On December 23, 2015, Ethiopian security forces reportedly arrested Bekele Gerba, a foreign language professor at Addis Ababa University and the deputy chairman of the Oromo Federalist Congress (OFC). As of this report, sources indicate that he remains in custody in an undisclosed location.
Professor Gerba’s arrest occurred against a backdrop of growing clashes between the Ethiopian government and supporters of the rights of the Oromo minority, over the government’s renewed implementation of its “Addis Ababa Integrated Development Master Plan.” Protesters allege that the plan, which would expand the limits of Ethiopia’s capital city into parts of the surrounding regional state of Oromia, would lead to large-scale eviction of Oromo people from their historical lands, possibly without compensation.
Professor Gerba, who was convicted in 2011 and served four years in prison for being a member of Ethiopia’s banned Oromo Liberation Front, was reportedly arrested on December 23, 2015, after federal security forces entered and searched his home. According to reports, several other opposition party members were also taken into custody in a series of arrests believed to be a reaction to the recent protests taking place across parts of the Oromia region. Upon his arrest, Professor Gerba’s family and witnesses were reportedly told that he would be taken to Maekalawi prison, where they could visit him in 24 hours. The day he was scheduled to appear in court, however, Professor Gerba allegedly disappeared and was reportedly taken to a hospital. According to reports, Professor Gerba is now being held incommunicado, is in deteriorating health, and his family members have been denied visitation. Details on any charges against him have yet to be made public.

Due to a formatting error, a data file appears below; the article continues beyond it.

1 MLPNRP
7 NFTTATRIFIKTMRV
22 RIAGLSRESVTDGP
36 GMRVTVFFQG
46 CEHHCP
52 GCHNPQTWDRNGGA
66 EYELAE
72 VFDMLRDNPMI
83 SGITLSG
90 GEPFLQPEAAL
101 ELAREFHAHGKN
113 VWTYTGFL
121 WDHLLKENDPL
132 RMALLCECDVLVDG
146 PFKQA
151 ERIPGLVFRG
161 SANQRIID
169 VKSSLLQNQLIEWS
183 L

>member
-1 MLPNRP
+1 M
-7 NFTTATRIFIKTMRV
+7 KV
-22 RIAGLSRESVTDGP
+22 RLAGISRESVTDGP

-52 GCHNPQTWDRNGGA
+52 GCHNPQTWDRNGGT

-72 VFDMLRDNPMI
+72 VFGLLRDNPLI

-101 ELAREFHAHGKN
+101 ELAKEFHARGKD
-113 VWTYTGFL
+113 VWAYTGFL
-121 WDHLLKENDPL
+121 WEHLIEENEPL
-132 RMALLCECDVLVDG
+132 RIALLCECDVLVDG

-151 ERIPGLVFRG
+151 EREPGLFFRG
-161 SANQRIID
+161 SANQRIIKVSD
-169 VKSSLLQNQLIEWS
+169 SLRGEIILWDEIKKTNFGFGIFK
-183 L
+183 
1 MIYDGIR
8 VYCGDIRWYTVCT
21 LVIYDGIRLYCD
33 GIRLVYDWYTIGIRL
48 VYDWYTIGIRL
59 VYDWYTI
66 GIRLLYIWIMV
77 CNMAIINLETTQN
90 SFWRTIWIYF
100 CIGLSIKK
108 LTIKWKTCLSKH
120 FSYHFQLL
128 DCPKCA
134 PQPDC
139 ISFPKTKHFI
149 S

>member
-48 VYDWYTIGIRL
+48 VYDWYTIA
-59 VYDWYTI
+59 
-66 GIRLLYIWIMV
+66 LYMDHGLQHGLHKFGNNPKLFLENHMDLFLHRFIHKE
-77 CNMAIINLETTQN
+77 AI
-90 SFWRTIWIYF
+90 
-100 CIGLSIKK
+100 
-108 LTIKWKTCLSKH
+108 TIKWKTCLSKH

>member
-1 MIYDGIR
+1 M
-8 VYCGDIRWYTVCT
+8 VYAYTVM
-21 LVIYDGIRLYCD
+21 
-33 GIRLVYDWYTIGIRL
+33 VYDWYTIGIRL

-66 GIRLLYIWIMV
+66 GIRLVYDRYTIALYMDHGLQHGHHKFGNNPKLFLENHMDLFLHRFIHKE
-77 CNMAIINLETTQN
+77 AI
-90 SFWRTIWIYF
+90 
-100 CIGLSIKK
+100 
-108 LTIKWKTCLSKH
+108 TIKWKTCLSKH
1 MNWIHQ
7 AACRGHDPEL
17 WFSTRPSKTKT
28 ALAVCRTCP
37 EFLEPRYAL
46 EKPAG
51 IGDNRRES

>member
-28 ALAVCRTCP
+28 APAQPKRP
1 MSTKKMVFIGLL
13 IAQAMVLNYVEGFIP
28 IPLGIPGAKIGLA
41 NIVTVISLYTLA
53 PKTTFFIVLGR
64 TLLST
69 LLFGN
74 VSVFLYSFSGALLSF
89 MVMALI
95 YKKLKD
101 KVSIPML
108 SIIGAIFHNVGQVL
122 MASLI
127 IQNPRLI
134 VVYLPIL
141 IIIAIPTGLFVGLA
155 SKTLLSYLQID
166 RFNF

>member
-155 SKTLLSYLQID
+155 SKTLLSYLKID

Scholars at Risk is concerned about the arrest and incommunicado detention of a professor, in apparent retaliation for his nonviolent exercise of the rights to free expression and association, conduct that is expressly protected under international human rights instruments including the Universal Declaration of Human Rights and the International Covenant on Civil and Political Rights, to which Ethiopia is a party. In addition to the harm to the immediate victim, such incidents have a chilling effect on academic freedom and undermine democratic society generally.\
UPDATE: On February 13, 2018, Ethiopian authorities released Professor Gerba from prison and dropped all charges against him.